Sorkin’s long-awaited directorial debut, decades into screenwriting, was after all a film about a woman. But, predictably, Molly Bloom is not just any woman. After training for much of her life in downhill skiing, Bloom became injured just as she set out to qualify for the Olympics. She moved to Los Angeles, became a bartender, and then began hosting high-stakes poker games with a long list of Hollywood celebrities (Leonardo DiCaprio, Tobey Maguire, Ben Affleck, Matt Damon, Nelly, and on and on). After she was arrested and charged as part of an illegal gambling and $100 million money laundering operation, Bloom eventually plead guilty, and wrote a memoir to get herself out of debt. Before writing the script for Molly’s Game, Sorkin met with Bloom. “I thought the person I was meeting was someone cashing in on a decade-long brush with celebrity that I wasn’t interested in,” he recalls in a 2018 interview. What impressed Sorkin was Bloom’s “sly sense of humor built out of integrity,” which he also reads into her book’s disdain for gossip. “[She] told as little as she possibly could, as little as HarperCollins would accept,” he gushes, “The book they wanted was about dresses and makeup. ‘Tell us about the Hollywood parties you went to!’”
Three years before, Sorkin was wrapping up The Newsroom, his not-so-triumphant return to television. Much like The West Wing, this was sentimentalist liberalism, readied and fully equipped with monologues to face the charge of liberal elitism. It was a world in which there were simpler, better times; and yet there’s still a liberal progress narrative. Back in the day, political struggles were more righteous than they ever could be now – and that’s a privilege, so stop complaining. Just keep monologuing…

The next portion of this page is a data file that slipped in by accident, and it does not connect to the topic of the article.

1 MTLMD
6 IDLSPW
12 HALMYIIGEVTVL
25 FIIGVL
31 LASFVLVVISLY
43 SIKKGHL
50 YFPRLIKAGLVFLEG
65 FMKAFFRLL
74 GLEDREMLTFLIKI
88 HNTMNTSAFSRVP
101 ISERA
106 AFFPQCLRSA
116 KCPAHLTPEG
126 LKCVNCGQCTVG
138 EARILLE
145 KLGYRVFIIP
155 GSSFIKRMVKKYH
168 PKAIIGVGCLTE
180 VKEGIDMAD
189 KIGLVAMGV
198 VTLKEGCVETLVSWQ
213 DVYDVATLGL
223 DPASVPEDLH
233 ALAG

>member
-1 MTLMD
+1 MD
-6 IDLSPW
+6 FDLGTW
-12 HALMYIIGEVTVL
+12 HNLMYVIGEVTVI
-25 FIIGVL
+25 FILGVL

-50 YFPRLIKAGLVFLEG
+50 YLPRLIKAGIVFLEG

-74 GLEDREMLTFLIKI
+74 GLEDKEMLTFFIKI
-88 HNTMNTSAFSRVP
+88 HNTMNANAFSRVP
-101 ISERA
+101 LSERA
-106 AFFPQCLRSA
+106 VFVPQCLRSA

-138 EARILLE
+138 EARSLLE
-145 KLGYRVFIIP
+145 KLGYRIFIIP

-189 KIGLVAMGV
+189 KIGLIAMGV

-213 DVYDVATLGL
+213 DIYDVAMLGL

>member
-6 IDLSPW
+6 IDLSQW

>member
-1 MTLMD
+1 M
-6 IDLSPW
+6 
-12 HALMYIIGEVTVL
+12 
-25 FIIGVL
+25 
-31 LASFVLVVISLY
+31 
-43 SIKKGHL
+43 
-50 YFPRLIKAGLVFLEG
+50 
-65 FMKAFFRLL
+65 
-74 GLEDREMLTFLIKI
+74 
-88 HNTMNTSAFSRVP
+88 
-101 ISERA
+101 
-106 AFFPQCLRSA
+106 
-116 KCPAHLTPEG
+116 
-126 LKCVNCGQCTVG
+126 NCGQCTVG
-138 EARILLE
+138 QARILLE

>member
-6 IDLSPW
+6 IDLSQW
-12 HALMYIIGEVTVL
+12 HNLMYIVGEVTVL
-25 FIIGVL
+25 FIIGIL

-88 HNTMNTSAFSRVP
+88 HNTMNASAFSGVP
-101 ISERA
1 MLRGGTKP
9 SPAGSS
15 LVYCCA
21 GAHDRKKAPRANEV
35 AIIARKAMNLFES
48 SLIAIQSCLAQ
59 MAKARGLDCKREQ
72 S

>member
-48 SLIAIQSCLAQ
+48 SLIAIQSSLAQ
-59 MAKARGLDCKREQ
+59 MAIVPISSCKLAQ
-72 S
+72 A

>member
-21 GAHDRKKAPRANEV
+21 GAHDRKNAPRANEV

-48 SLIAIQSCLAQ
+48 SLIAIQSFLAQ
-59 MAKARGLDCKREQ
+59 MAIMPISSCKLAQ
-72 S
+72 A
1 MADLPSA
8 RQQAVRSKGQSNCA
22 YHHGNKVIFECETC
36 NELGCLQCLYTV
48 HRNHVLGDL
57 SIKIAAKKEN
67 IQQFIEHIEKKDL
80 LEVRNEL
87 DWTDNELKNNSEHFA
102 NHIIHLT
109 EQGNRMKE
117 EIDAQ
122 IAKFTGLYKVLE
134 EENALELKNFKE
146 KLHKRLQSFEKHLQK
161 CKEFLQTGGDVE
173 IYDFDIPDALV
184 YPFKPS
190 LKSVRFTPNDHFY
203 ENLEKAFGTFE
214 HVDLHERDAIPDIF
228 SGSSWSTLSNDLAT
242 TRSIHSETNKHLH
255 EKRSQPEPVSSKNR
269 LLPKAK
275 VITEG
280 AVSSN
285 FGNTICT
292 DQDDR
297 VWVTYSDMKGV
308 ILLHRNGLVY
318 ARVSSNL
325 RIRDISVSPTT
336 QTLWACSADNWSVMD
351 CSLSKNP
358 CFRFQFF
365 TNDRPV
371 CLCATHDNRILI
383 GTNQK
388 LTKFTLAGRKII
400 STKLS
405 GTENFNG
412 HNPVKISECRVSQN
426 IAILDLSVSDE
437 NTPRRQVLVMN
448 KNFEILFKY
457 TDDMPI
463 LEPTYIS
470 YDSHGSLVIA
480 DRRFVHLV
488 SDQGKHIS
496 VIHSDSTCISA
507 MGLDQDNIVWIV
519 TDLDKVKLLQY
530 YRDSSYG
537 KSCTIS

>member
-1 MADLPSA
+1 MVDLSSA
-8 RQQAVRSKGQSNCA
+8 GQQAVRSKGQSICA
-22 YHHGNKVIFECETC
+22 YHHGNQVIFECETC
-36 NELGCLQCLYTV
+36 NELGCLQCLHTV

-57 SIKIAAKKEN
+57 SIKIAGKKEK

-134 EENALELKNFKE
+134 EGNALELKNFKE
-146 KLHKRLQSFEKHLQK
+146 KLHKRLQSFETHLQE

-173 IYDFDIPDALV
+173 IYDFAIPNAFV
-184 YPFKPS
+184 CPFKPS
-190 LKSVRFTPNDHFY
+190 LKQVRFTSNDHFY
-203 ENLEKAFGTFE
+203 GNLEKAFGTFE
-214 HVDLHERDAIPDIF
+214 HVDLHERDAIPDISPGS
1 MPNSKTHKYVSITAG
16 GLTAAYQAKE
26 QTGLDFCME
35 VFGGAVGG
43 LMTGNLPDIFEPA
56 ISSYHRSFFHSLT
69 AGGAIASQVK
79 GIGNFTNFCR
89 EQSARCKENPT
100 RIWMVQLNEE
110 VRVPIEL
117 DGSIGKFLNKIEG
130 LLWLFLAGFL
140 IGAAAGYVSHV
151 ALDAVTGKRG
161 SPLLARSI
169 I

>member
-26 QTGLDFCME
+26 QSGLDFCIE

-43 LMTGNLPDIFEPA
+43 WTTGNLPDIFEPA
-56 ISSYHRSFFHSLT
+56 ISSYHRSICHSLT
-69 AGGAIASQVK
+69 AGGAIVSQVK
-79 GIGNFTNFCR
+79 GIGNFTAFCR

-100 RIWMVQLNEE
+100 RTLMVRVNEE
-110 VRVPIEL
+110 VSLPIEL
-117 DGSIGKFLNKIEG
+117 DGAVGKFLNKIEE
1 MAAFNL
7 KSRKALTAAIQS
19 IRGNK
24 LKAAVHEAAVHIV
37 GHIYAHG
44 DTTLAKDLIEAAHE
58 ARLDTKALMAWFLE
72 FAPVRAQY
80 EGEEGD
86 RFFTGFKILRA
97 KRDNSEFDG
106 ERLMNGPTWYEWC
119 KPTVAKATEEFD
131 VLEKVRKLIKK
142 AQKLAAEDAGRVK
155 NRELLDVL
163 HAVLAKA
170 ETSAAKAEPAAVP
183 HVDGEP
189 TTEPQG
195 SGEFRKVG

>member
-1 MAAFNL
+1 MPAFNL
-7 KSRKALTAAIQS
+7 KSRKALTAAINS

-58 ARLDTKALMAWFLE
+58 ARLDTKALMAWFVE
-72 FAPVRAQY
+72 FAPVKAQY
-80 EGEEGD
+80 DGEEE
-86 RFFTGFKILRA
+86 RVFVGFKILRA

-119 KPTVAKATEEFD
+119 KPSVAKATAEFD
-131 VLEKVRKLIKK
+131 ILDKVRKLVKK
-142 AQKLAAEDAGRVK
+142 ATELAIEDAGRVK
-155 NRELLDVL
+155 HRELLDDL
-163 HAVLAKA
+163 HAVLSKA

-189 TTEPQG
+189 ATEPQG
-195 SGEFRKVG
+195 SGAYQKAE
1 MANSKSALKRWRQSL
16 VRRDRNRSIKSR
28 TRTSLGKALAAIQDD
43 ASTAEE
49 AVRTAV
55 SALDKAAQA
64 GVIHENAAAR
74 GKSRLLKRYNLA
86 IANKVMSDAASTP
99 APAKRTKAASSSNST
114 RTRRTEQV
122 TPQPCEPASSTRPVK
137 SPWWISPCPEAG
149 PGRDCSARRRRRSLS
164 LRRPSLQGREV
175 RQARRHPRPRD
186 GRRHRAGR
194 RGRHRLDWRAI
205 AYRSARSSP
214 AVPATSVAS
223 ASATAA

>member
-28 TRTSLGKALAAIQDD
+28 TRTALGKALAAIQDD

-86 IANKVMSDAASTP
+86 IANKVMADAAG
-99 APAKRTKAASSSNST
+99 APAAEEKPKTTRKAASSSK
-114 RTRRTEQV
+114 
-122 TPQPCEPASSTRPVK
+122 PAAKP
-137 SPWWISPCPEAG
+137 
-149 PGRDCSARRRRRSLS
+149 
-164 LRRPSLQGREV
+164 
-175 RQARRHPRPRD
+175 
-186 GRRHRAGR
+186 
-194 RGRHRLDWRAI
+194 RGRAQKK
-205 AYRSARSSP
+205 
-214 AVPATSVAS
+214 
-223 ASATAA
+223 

The Newsroom begins with Will McAvoy (Jeff Daniels), a Keith Olbermann-type nightly news anchor, on a panel of journalists at Northwestern University. During the Q&A a college student asks the panelists why “the United States is the greatest country in the world.” McAvoy at first makes a snide remark – “the New York Jets” – but then is asked, by the professor moderating, for a “real human answer.” A tirade of put-downs, fact-checks, and superior posturing is subsequently unleashed. Once McAvoy humiliates the other panelists, and their banal soundbite answers, he turns to the college student who asked the question: “And yeah you, sorority girl,” he says to the young woman, “Just in case you accidentally wander into a voting booth one day, there are some things you should know.” Like any Sorkin hero, he speaks in statistics that nobody questions (“we’re 7th in literacy, 27th in math, 22nd in science…”). He rattles off different demographic rankings, all proving that United States isn’t the greatest country in the world. “Now none of this is the fault of a 20-year-old college student,” he concedes, “but you nonetheless are without a doubt a member of the worst period generation period ever period. So when you ask what makes us the greatest country in the world, I don’t know what the fuck you’re talking about. Yosemite?”
The audience goes silent. The young woman fights back tears. Then we turn to McAvoy. We watch as he pulls himself back in. What these fools don’t understand, he seems to remind himself, is that he is the real patriot. He loves this country more than they ever could: “We sure used to be. We stood up for what was right. We fought for moral reasons,” he tells them, as the music begins to swell. “We sacrificed… we never beat our chests… We cultivated the world’s greatest artists and the world’s greatest economy.” He looks to the audience – “the worst generation ever” – and takes another deep breath: “We reached for the stars, acted like men. We aspired to intelligence, we didn’t belittle it, it didn’t make us feel inferior… We were able to be all these things and do all these things because we were informed. By great men, men who were revered…”
In the weeks to follow this outburst, McAvoy faces a PR nightmare – not because he was wrong, of course, but because he was misunderstood. ACN President Charlie Skinner (Sam Waterston), apparently an infinite reservoir of compassion and admiration for McAvoy’s genius, makes an executive decision about how to fix our hero’s likeability problem: hiring his ex-girlfriend, MacKenzie (Emily Mortimer), as his new Executive Producer.